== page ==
Theoretical physicist Albert Einstein once said that “in the middle of difficulty lies opportunity.” The saying is meaningful in all walks of life, including sports and the game of hockey.
Darcy Kuemper’s injury against the Calgary Flames on December 4th began a string of goaltender callups and re-assignments for the Washington Capitals’ organization, as the Capitals, Hershey Bears and South Carolina Stingrays all scurried to adjust their rosters, accordingly.
As a result of the roster re-workings, Kuemper’s injury provided an opportunity for Hunter Shepard to join the Capitals. It also provided rookie Clay Stevenson with his first opportunity to play in the American Hockey League (AHL).
“I was just out with my girlfriend, Walker, after the game. I got a message that said be ready in the morning and in the morning I got the call to head to Hershey,” Stevenson told NoVa Caps.
“They were planning a flight but my girlfriend was with me and I like having my own vehicle around. Plus I don’t mind the drive. So, my girlfriend made the 10-hour drive to Hershey that Sunday.”
Stevenson’s call-up from ECHL South Carolina to Hershey was officially announced by the Bears on Monday, December 5 and he was tossed into the proverbial AHL fire just five days later. Stevenson would shine in his AHL debut, stopping 25 of 27 shots faced in the Bears’ 3-2 win over the Cleveland Monsters in Hershey.
Stevenson, 23, got the start again a week later against Wilkes-Barre/Scranton and stopped 23 of 24 shots he faced for his second consecutive win. In the end, Stevenson made three starts during his first stint in Hershey and won all three games, posting a 1.96 GAA and a .924 save percentage.
— Hershey Bears (@TheHersheyBears) December 18, 2022
“The players become a lot sharper in the AHL, the execution of plays goes up and more shots and saves become critical. I find the game as you move up becomes simpler, but the play is just that much harder. Of course there are always nerves as you move up in hockey, but I find I am able to keep calm and remember what got me there.”
Finding His Way
While Stevenson initially went undrafted by an NHL team, there was a discernible rise in his game after the dust had settled following the draft. There was enough of a difference in his game that multiple NHL teams were looking to sign the college free agent. It was up to Stevenson where he would go, and luckily for the Capitals, he decided to head to Washington.
“During my recruiting process I knew I had to be going to a place that I had an opportunity to develop and grow my game. The people in Washington’s organization showed me a developmental philosophy that I trusted and thought I could really build my game to the next level with,” said Stevenson.
“I would say the three major factors in the process were; opportunity, development, and people.”
Danny Brooks, the Capitals Director of Player Recruitmant, has done an incredible job in finding undrafted “diamonds in the rough”, so to speak. Just consider players like Joe Snively and Bobby Nardella, who also went undrafted and were successfully recruited by Brooks, and you can see that Brooks is good at what he does.
“Danny Brooks is a great recruiter and coach,” said Stevenson. “He has an incredible view on life and is a great person to know and talk to. He is also a good guy to have in your corner.”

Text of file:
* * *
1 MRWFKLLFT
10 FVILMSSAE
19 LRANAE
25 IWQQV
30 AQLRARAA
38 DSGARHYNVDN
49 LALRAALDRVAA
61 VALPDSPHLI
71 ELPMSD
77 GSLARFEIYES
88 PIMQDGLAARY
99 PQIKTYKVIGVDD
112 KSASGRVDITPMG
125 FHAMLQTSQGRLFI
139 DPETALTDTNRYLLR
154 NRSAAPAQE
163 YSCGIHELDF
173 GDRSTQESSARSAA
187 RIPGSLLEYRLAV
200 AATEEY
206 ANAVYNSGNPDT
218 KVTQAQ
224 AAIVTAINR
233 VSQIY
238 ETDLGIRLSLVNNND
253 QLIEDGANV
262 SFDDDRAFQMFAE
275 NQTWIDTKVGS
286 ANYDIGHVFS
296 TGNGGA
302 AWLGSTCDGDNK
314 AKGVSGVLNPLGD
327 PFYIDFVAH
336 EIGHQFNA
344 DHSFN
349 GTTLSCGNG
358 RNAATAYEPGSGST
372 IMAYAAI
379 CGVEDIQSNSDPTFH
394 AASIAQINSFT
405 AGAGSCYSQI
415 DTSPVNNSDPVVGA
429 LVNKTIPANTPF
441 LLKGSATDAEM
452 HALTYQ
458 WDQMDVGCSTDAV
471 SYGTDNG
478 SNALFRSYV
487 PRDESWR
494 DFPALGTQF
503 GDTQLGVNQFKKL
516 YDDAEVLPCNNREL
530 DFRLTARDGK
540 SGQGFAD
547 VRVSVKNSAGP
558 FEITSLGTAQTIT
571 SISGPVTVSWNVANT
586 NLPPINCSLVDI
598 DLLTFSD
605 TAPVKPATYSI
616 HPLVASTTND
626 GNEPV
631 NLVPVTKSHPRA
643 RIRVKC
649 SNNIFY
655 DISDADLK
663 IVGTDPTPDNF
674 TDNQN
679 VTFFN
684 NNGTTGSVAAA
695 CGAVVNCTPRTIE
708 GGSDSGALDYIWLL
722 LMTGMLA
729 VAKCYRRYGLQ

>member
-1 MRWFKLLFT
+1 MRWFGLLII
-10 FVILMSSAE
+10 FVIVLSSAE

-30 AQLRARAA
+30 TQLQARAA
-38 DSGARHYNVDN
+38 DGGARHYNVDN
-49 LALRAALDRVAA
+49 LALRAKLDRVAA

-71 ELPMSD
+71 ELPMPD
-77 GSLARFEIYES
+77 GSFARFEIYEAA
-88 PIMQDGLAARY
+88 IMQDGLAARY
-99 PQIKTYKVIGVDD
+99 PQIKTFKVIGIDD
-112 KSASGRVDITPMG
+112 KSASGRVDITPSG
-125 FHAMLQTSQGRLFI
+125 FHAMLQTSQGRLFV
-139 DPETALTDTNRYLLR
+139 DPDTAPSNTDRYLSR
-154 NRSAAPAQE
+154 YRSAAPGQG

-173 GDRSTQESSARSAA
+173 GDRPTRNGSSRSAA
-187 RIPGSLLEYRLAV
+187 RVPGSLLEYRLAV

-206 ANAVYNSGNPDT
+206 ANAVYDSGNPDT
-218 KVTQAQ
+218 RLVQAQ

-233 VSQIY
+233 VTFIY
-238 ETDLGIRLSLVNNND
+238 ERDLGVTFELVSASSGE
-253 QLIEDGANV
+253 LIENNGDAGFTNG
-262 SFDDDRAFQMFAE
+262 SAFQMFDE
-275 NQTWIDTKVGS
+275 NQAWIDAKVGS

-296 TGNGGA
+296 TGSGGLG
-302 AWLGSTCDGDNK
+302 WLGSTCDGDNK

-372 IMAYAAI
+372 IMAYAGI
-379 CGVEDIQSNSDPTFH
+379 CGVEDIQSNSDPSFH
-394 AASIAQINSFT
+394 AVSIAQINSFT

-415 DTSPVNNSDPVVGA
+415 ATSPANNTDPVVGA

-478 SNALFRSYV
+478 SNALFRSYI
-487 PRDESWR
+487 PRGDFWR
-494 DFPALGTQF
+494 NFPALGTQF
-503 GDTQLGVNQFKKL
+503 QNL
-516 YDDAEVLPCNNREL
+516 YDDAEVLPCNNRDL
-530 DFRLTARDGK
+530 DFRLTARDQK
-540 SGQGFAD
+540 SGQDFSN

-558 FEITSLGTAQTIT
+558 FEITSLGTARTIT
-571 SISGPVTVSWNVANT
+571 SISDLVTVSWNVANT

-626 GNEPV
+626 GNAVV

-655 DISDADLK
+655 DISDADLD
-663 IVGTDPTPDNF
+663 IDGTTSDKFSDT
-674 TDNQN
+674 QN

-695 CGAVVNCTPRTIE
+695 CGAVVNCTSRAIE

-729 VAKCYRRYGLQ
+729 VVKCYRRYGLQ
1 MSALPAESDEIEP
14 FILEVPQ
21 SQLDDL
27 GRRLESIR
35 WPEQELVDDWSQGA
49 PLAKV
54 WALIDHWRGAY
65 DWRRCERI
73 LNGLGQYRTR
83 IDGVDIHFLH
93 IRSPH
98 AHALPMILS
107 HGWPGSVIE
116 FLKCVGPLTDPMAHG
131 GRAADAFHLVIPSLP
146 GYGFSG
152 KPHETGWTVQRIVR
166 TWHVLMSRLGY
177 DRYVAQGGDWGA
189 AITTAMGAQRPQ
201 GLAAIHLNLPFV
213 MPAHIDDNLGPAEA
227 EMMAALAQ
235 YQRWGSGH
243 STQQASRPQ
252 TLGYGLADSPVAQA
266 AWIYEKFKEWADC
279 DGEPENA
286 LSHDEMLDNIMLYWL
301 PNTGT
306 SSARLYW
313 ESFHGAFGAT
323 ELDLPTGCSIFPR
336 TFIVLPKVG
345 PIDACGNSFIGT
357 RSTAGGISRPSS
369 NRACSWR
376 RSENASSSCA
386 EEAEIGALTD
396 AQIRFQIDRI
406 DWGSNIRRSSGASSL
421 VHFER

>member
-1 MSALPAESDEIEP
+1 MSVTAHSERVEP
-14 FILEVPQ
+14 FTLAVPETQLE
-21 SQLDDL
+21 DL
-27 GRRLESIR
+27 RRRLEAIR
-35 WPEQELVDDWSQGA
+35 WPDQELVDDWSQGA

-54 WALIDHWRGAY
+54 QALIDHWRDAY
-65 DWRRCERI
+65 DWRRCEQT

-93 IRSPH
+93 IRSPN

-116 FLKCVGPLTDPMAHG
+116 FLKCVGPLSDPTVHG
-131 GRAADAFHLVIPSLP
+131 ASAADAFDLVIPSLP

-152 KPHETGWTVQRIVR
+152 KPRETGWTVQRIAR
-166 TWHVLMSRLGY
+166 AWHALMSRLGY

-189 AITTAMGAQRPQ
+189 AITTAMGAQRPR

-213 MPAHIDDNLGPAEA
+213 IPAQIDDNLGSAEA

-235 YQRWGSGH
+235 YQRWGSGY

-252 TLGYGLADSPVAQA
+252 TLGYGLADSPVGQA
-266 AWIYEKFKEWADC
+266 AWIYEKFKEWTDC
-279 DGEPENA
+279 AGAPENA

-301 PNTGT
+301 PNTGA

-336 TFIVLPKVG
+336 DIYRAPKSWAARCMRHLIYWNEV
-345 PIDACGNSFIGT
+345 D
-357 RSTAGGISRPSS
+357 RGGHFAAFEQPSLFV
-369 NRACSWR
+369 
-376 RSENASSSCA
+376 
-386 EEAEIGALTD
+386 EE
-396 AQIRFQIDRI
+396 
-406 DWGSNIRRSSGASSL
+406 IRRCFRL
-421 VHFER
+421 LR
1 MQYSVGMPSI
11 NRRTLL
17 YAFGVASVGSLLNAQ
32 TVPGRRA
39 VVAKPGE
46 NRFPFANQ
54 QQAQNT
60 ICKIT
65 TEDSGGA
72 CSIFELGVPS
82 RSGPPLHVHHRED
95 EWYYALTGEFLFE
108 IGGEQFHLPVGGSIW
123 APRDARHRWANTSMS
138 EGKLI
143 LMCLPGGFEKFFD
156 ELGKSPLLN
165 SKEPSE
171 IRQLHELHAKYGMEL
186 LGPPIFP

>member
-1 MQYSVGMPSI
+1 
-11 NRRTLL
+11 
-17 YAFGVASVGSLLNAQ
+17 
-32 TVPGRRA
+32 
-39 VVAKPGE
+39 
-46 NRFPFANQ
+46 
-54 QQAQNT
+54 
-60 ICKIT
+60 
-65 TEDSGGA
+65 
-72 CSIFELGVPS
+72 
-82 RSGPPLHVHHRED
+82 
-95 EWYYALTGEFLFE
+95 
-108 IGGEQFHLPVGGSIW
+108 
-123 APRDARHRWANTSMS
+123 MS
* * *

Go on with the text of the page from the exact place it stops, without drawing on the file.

On To Washington
Stevenson made his first visit to Washington for the Capitals’ development camp in July, and also participated in the Capitals rookie camp and main training camp in September.
“My initial impressions of the camps were quite positive overall. I thought the camps were put together well with very hard, but good and fun skates. I learned a lot about becoming a pro player there simply by observing the habits of the personnel at the camps,” said Stevenson.
For Stevenson, his initial visits to the District were important to connect with his fellow goaltending brethren.
“It helps with learning to transition your game to the pro level and the coaching staff are very good with helping to do that. I always enjoy making friendships in hockey and there are many guys I am getting close with in Hershey and South Carolina,” said Stevenson.
“One of the earliest friendships I made was with Garin Bjorklund and it has been nice to get to know the guy. The goalie coaching sessions were great to get to learn from Scott Murray, Ollie, and Juha.
”We had a lot of good and fun sessions out there talking about goaltending. It was also nice to have my Dartmouth goalie coach, Jason Tapp, out there for development camp. Having someone I know very well on the ice was awesome to continue talking and working with, even at development camp.”
Work Remains In Carolina
Stevenson returned to South Carolina to mind the net for the Stingrays following his three impressive starts with the Bears.
“South Carolina has been great so far. The players and coaching staff have been easy and fun to work with,” said Stevenson.
Stevenson, who likes online gaming in his free-time, is also adapting to life after college.
“There will always be differences when you transition to a life outside of college and the basic differences are pretty evident. However, you do have to make changes to your preparations because you are so independent. I like that there is a lot more accountability and it is something I was prepared to do.
“There is a lot more free time, not doing school, that is nice too but you have to find ways to keep busy. The hockey has been good. I mean you are playing with experienced pro guys, you get to learn how they shoot and make yourself better as a pro goalie. The hockey changes a little bit, it becomes a little bit more simplified ’cause the players are better and know what to do.”
By Jon Sorensen